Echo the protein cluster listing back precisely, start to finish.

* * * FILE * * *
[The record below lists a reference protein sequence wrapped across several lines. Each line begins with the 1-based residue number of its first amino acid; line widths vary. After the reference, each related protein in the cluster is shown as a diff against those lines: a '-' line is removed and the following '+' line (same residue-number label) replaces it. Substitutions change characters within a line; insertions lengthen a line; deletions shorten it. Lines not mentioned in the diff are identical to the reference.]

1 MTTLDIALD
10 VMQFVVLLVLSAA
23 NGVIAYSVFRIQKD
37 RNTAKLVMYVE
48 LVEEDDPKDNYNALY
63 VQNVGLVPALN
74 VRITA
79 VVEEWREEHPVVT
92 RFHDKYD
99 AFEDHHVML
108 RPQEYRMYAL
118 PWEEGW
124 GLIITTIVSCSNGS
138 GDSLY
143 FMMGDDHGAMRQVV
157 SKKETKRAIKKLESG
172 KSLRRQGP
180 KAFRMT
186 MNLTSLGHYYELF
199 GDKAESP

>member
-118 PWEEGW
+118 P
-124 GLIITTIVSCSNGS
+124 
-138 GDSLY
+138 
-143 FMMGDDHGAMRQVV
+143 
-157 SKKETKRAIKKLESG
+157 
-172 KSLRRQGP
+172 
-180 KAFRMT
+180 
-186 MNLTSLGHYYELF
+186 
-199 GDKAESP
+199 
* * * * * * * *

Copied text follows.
[The record below lists a reference protein sequence wrapped across several lines. Each line begins with the 1-based residue number of its first amino acid; line widths vary. After the reference, each related protein in the cluster is shown as a diff against those lines: a '-' line is removed and the following '+' line (same residue-number label) replaces it. Substitutions change characters within a line; insertions lengthen a line; deletions shorten it. Lines not mentioned in the diff are identical to the reference.]

1 MTTLDIALD
10 VMQFVVLLVLSAA
23 NGVIAYSVFRIQKD
37 RNTAKLVMYVE
48 LVEEDDPKDNYNALY
63 VQNVGLVPALN
74 VRITA
79 VVEEWREEHPVVT
92 RFHDKYD
99 AFEDHHVML
108 RPQEYRMYAL
118 PWEEGW
124 GLIITTIVSCSNGS
138 GDSLY
143 FMMGDDHGAMRQVV
157 SKKETKRAIKKLESG
172 KSLRRQGP
180 KAFRMT
186 MNLTSLGHYYELF
199 GDKAESP

>member
-118 PWEEGW
+118 P
-124 GLIITTIVSCSNGS
+124 
-138 GDSLY
+138 
-143 FMMGDDHGAMRQVV
+143 
-157 SKKETKRAIKKLESG
+157 
-172 KSLRRQGP
+172 
-180 KAFRMT
+180 
-186 MNLTSLGHYYELF
+186 
-199 GDKAESP
+199 